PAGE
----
Food Sovereignty Sussex

"Food Sovereignty is the people's right to food systems that are democratic, just and sustainable. Through listening to producers, valuing local knowledge and skills, protecting the local resources key to food production such as seeds, water and land access, and working with nature rather than against we can make that transformation.

However, unconventional oil and gas drilling poses enormous threats to this vision. Food Sovereignty Sussex, a coalition of activists, farmers, growers and concerned citizens, believes fracking across the Sussex Weald
will industrialise and pollute the countryside, endanger water supplies through poor well integrity and undermine the democratic rights of communities to determine their own energy and food policies. Runaway climate change will result in more unpredictable and extreme weather. This will have massive consequences for food supplies locally and abroad. We must work now to make the transition to a clean energy future and more ecological and holistic approaches to food."


Clayton Organic Farm, SUSSEX

"Unconventional gas and oil are dirty fuels that should stay in the ground everywhere. We should be developing renewable options as fast as possible to secure energy and jobs for the long term and to ensure our climate targets are attainable. We are utterly opposed to this proposed industrialisation of our countryside." and


Community Chef

Robin Van Creveld

FARMDROP- Worthing

Co-founder Pauline Cory says; "Some might say I am being naive, but my personal thoughts are that if our farmers/landowners are not valued, if they are not paid what the food they produce is worth, then they will possibly look to another way of getting value from their land.  There are those farmers who would never consider allowing their land to be fracked.  Then there are those who without fully understanding the implications, may sign agreements to allow their land to be used.  It is one way of making money, one way of surviving in this current economic climate.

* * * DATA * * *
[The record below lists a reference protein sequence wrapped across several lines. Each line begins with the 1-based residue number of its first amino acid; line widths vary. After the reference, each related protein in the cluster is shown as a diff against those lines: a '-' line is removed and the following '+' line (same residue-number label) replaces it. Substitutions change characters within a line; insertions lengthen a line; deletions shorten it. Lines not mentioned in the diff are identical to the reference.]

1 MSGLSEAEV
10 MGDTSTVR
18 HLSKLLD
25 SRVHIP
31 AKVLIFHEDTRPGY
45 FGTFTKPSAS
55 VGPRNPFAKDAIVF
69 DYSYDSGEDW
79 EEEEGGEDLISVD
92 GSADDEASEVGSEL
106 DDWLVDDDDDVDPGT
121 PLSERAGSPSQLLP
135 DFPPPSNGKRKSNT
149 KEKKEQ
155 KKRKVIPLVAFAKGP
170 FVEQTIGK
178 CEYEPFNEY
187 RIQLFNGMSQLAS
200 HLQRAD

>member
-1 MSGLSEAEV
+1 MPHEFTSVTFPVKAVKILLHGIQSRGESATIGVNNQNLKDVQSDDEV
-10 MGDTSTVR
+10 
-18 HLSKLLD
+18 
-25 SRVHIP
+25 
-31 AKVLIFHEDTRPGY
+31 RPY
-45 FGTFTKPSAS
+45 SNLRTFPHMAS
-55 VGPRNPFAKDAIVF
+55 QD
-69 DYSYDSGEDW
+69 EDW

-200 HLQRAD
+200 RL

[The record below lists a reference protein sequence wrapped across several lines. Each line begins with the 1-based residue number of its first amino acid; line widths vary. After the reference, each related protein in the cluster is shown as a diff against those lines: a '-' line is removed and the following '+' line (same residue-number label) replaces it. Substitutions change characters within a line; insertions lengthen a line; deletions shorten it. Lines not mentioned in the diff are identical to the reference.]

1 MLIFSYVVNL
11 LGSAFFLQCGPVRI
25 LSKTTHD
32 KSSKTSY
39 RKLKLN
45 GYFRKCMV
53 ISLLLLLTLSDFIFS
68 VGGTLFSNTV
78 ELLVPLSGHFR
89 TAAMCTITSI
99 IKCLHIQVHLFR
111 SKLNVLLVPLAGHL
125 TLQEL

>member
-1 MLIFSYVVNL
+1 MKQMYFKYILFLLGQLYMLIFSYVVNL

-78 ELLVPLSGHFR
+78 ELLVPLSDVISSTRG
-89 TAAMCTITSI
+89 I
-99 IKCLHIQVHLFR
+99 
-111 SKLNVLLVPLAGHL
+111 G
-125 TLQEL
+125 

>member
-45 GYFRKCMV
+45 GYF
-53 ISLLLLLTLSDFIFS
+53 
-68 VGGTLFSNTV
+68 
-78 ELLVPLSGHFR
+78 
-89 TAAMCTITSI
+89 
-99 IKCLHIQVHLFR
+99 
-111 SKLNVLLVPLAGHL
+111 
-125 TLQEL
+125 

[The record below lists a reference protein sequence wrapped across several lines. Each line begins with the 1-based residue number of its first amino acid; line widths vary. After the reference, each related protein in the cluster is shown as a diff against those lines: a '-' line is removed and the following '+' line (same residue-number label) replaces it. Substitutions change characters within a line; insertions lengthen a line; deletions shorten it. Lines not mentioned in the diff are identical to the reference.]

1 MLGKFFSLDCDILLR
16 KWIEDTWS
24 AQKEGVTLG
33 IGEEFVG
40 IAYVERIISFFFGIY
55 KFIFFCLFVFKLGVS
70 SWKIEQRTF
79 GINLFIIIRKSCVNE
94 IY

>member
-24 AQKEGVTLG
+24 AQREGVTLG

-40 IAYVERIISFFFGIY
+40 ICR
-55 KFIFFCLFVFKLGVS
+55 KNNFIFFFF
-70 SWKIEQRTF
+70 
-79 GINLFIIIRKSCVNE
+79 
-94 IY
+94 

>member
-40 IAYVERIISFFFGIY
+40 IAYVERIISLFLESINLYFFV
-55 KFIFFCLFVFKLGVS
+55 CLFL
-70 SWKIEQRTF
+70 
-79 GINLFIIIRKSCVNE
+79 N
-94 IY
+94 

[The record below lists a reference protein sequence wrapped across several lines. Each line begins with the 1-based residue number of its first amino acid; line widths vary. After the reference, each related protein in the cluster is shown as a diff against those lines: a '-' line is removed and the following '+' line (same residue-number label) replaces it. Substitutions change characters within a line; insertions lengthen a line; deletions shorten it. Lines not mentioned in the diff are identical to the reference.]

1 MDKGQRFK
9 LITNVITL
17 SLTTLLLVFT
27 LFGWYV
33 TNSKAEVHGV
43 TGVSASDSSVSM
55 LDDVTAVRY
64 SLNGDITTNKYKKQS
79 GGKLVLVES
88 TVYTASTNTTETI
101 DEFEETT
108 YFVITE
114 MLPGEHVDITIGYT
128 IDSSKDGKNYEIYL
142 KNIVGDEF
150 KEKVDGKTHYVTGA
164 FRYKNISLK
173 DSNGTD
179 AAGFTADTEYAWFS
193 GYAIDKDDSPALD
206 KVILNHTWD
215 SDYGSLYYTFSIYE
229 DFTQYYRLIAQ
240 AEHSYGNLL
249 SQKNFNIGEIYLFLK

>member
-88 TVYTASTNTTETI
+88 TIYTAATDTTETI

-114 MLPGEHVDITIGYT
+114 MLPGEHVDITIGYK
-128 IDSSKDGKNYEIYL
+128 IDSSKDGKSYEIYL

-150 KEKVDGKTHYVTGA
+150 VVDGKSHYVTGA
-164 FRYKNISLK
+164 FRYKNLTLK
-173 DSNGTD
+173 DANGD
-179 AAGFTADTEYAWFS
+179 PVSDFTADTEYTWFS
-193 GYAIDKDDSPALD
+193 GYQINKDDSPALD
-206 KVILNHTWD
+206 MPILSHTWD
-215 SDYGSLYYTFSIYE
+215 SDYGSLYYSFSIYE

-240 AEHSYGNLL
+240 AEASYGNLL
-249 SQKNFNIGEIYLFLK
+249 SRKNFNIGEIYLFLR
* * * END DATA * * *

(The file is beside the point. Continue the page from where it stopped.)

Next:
If we don't want to see this happen, then we need to ensure our farmers are paid a fair wage, have a reliable market for their produce and that their livelihood is sustainable and resilient.

There are many solutions coming to the fore to help with this situation.... one is Community Supported Agriculture, supported by the Soil Association and a national network is in the process of being set up at the moment.  They are trying to crowd fund this right now. In fact I received this appeal today, which anyone can contribute to:
We are aiming to raise a total of £21,140 and have a first milestone target of £6,500 which we need to hit or we get nothing!  But we've already raised over £2,500 thanks to some amazing support. We need another big push to close that gap !! Visit to add your voice and support.
Personally I have supported this initiative financially and am also supporting a new organisation called FarmDrop - they ensure the producer gets 80% of what the customer pays for their produce as opposed to, I understand, something like 11% from supermarkets.

These kinds of initiatives have to be the way forward.  We cannot expect our producers to slog on indefinitely in the face of hardship or potential financial ruin.  If we value their land and support what they do best - i.e. farming, then hopefully this will go some of the way towards landowners valuing the peace and tranquility of what they have and not risking polluting it forever for a quick buck."